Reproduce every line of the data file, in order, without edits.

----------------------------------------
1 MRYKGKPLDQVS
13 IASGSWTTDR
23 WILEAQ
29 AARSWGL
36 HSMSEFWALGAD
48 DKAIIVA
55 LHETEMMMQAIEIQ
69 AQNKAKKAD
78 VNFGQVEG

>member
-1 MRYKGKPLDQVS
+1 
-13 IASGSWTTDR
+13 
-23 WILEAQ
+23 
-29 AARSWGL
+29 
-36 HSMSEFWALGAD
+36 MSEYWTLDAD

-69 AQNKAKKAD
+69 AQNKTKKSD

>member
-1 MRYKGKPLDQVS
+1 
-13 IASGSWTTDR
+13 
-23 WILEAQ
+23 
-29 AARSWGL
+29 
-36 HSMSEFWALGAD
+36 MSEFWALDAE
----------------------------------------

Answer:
1 MRYKGKPLDQVS
13 IASGSWTTDR
23 WILEAQ
29 AARSWGL
36 HSMSEFWALGAD
48 DKAIIVA
55 LHETEMMMQAIEIQ
69 AQNKAKKAD
78 VNFGQVEG

>member
-1 MRYKGKPLDQVS
+1 
-13 IASGSWTTDR
+13 
-23 WILEAQ
+23 
-29 AARSWGL
+29 
-36 HSMSEFWALGAD
+36 MSEYWTLDAD

-69 AQNKAKKAD
+69 AQNKTKKSD

>member
-1 MRYKGKPLDQVS
+1 
-13 IASGSWTTDR
+13 
-23 WILEAQ
+23 
-29 AARSWGL
+29 
-36 HSMSEFWALGAD
+36 MSEFWALDAE